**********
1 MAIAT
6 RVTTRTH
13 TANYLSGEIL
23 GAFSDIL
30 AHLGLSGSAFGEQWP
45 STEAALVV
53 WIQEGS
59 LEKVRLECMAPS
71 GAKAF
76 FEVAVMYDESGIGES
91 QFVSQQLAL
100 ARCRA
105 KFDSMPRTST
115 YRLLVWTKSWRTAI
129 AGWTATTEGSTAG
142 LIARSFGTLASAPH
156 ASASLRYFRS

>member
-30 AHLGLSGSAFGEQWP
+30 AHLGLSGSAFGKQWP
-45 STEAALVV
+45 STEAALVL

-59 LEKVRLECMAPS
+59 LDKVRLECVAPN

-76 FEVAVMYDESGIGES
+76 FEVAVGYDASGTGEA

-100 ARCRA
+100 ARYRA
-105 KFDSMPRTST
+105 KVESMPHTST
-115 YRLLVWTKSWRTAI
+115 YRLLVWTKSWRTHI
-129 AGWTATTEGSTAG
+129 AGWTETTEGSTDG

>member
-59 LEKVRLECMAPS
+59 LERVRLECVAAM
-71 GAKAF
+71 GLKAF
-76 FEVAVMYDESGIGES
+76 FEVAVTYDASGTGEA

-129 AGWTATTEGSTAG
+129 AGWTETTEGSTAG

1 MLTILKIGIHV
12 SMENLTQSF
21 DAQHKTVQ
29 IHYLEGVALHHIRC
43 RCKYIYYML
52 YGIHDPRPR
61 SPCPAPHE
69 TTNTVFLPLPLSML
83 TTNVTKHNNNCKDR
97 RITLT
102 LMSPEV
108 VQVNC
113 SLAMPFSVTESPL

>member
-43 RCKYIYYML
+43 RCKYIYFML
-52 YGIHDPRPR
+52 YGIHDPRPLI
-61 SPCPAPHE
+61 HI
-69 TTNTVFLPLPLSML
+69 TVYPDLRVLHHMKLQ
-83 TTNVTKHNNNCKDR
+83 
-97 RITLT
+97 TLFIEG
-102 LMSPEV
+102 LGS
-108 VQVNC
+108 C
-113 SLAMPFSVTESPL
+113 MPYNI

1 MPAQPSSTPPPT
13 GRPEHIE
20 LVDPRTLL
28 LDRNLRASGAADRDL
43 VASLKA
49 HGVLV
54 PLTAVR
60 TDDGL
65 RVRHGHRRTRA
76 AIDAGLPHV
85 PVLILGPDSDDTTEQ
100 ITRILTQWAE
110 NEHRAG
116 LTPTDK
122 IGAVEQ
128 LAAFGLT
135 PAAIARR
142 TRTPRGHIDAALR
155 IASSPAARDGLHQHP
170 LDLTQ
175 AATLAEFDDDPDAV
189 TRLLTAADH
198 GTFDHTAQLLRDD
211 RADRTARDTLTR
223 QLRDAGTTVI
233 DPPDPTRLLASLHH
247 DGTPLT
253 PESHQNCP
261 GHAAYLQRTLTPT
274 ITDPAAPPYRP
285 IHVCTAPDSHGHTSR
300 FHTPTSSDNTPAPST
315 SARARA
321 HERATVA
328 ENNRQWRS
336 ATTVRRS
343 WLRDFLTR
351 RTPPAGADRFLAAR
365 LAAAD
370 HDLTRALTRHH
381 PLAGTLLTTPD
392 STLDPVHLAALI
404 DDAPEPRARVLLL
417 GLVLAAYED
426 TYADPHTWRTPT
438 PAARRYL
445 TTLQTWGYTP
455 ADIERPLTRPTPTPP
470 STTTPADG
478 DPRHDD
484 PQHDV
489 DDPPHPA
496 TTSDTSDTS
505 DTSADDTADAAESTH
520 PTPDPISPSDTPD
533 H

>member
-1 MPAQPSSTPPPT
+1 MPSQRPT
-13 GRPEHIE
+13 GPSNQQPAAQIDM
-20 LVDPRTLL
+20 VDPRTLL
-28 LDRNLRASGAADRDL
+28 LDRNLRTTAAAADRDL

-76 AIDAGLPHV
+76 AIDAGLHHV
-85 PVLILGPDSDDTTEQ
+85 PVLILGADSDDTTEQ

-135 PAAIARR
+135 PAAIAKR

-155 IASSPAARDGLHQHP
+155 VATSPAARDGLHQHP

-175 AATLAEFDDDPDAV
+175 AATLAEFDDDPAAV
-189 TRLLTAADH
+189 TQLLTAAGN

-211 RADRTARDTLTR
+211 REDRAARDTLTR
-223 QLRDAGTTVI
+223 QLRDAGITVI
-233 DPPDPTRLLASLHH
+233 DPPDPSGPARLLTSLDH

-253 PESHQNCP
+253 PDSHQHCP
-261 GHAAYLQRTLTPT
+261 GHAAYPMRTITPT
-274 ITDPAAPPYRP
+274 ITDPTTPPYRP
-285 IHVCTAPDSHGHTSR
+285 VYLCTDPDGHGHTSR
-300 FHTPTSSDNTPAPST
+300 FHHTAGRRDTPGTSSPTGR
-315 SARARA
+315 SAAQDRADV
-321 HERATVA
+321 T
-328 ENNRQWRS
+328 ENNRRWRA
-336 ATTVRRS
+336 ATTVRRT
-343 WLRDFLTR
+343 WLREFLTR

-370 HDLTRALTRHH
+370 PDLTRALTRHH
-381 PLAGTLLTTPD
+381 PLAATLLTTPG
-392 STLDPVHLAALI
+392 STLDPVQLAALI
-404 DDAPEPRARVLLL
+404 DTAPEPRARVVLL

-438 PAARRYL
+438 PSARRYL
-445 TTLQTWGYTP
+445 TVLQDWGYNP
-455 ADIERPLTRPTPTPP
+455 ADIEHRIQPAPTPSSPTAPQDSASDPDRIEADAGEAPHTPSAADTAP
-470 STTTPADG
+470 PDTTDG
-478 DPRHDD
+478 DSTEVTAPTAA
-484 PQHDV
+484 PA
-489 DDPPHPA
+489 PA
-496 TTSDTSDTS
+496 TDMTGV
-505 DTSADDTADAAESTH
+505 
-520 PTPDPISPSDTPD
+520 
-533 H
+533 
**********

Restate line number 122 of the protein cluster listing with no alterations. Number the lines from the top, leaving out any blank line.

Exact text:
445 TTLQTWGYTP